Conway is on the Waccamaw River, and there is a River Walk along the Marina there that is just beautiful.  I picked these little pink flowering weeds out of the grass and took a closeup of them.  I don't know how people can disdain what we call "weeds".  They are wild flowers, really, and if you look at them closely, they are lovely.  These had a delicate scent.

Just as I promised - pictures of Sparky's.  My husband is pointing at the dogs painted on the window behind him.  That is evidently what Sparky looks like.  You can see the tackiness below.  Oh yes - and we can't have a tourist attraction without fireworks.  I don't understand that, but that's just me.

A potential black mail photo below.  My husband with a Davie Crockett raccoon hat on, which I forced him to wear and pose in.   Actually, he doesn't look bad - I bet that would keep you warm on a cold day - at least the original real raccoon hats - if you shoved it down over your ears....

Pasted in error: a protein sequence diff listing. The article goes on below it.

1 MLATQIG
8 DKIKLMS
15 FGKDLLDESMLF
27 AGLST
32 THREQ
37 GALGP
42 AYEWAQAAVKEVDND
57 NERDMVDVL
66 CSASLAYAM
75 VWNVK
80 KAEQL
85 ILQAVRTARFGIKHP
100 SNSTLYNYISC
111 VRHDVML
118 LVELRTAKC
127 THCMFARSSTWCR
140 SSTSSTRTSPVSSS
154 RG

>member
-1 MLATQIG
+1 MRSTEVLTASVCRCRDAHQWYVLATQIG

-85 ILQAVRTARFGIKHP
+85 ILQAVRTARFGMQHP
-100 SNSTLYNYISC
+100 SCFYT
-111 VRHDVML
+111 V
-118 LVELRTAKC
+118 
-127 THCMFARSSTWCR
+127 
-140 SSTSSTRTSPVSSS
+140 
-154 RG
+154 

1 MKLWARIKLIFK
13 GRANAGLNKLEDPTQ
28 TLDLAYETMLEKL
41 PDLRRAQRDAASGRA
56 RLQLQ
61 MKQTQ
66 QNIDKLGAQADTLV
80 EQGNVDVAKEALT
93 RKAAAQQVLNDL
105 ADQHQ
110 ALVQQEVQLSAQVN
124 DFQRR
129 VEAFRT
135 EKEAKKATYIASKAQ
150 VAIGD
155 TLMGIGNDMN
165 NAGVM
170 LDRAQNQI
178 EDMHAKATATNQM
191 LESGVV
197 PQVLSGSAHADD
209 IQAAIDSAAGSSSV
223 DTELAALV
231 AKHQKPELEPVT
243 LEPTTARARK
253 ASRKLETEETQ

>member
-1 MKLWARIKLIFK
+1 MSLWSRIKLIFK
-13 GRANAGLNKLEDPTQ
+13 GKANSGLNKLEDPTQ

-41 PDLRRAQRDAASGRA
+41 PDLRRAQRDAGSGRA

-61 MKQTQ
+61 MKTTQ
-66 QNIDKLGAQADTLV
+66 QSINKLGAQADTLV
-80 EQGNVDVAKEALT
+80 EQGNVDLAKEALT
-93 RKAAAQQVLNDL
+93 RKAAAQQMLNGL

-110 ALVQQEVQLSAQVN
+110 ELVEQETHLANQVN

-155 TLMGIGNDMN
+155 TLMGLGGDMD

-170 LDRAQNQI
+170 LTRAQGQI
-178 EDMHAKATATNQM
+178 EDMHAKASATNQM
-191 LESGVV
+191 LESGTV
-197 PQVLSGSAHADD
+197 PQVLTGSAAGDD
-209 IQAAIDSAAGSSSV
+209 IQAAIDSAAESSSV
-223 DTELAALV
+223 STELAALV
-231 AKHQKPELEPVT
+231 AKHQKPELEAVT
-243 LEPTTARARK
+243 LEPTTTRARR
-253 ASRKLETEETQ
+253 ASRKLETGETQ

Oops one more picture I forgot of Squeebles, my cat.  He is peeking out of a box.  Whenever we buy something that comes in a large enough box, our cats LOVE to jump in and play hide and seek with each other.

Below - I was driving home one day and at one of the intersections was a man with a beach umbrella over his head to protect from the sun, a dummy doll tied to the front of him (Naturally, I couldn't get a picture of THAT) and hanging down, while he carried this large sign.  I got the sign.   And yes - you read that right - he had a dummy hanging from around his neck.....

Here's a picture of the beach at Naples, FL from last May's vacation.  That was another conference my husband had to attend which I enjoyed while he worked.  The hotel was paid for and some of the food, as I mentioned before.  We drove to Naples as it is right across the state of Florida from us - a mere 2 hours at the most.  It was hot but absolutely gorgeous.  I sat under the wooden stairs that went down to the sand.  It was shady so I didn't burn too badly, except I did spend some time snorkeling in the clear water and my back got pretty burnt.  Just to lay on that beach in the shade and was wonderful.  We are so blessed by God to be able to take vacations for so little money and enjoy the fancy hotels we would have to save up for a long time to afford on our budget.